Britons furious as passport e-gate outage sparks chaos at airports with 'two-hour' queues

Travellers arriving at Heathrow, Stansted and Luton airports on Wednesday morning were left waiting for up to two hours at border control due to a national outage of the facilities’ self-service barriers.

It was the third reported failure in three months, following one on September 24 and another on October 6.

The e-gates promise to process as many as five passengers every 45 seconds. But when they fail, the work is up to Border Force officers.

A recent shortage of staff, however, made that a daunting task during Wednesday’s incident.

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Singer Edward Grint asked: “Stansted or Standstill?

“Landed nearly an hour ago.

“Looks like it’s going to be well over 2 hours waiting for someone to check my forms.”

One Twitter user said: “Another failure at Heathrow airport.

“Welcome home.”

And Stephen Rush added: “We need a better Heathrow, not a bigger Heathrow.”

The passport e-gates are used to process the arrivals of UK and EU nationals since the automated system was implemented in 2008.

It was in May 2019 expanded to serve arrivals from the US, Canada, Australia and Japan.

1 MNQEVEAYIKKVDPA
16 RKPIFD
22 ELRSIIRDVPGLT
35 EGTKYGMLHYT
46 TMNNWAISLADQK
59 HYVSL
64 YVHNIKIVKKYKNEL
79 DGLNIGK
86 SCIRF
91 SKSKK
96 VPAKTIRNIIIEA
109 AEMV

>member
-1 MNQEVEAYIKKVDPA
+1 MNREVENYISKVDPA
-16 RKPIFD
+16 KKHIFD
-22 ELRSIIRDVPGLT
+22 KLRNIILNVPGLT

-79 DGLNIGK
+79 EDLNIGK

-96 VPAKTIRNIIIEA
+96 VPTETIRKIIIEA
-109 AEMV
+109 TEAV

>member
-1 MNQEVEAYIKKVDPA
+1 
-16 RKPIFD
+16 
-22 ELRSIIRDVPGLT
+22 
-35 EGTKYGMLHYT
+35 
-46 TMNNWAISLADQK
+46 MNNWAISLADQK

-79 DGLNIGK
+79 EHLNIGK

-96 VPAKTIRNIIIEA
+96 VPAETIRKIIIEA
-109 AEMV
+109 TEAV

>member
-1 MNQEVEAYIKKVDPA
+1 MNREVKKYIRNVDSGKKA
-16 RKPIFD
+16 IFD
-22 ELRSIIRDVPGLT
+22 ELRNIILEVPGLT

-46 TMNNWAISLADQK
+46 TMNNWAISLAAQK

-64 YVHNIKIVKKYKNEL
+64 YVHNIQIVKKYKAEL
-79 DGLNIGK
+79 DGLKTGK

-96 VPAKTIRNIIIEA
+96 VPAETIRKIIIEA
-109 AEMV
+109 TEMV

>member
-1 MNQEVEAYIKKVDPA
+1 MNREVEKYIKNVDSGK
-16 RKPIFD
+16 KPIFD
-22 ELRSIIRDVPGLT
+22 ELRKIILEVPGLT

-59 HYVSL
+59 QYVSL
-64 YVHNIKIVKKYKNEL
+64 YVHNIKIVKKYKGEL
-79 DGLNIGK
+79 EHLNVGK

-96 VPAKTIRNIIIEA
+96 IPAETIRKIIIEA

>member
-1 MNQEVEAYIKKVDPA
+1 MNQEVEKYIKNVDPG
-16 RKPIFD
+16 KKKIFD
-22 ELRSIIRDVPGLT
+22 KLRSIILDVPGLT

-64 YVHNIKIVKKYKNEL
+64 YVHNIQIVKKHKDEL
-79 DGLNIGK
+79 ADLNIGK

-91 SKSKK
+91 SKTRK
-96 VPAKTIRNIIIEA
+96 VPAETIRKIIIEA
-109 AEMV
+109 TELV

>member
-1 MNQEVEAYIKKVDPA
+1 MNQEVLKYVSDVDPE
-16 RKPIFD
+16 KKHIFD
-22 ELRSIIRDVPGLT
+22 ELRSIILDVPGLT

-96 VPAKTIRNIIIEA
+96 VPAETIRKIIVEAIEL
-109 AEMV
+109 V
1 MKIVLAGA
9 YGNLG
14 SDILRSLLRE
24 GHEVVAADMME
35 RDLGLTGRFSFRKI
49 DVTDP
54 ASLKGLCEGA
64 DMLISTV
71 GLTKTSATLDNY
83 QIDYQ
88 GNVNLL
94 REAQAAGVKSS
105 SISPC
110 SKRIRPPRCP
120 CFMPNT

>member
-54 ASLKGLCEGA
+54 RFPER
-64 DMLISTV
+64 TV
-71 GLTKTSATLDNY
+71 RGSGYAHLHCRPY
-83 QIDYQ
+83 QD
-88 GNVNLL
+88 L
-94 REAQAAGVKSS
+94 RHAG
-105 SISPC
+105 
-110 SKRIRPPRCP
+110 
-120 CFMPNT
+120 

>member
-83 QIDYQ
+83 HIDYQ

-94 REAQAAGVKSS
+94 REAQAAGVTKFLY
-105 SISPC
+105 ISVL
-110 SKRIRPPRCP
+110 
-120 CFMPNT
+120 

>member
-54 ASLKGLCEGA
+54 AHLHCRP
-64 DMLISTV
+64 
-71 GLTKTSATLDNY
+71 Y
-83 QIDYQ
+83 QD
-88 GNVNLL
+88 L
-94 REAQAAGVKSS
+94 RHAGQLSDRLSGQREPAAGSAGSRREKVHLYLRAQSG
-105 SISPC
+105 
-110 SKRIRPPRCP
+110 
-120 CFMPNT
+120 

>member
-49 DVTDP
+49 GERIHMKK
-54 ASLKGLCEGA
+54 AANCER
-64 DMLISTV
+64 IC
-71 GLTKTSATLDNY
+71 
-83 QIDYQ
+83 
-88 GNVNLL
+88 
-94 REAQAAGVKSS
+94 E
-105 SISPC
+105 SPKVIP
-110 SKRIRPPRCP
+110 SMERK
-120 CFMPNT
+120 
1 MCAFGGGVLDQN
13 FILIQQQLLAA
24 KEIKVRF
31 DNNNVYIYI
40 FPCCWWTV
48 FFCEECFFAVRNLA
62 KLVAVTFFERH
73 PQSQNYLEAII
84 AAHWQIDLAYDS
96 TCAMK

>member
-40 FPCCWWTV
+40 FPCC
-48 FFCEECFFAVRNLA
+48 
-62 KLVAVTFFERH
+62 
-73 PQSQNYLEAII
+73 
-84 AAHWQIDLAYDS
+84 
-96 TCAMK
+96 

There are more than 270 e-gates across 15 air and rail ports in Britain.

An airport Border Force officer who asked to remain anonymous told The Times: “It’s happened a few times this year.

“It’s very irritating as the hall would be half empty if they were working.

“It’s the joys of technology.”

A Home Office spokesperson said: “We are aware of a technical issue affecting eGates at a number of ports.

“We are working to resolve the issue as soon as possible and apologise to all passengers for the inconvenience caused.”

The incident happened shortly after Joe Biden lifted a travel ban between the US and a list of countries including the UK.

Since the US President’s announcement last month that the double-jabbed were free to board a plane to the UK, a surge in bookings has been recorded.

There were fears the e-gate outage at some of London’s airports gave a bad impression to US travellers on the third day of their renewed freedom to visit the UK.

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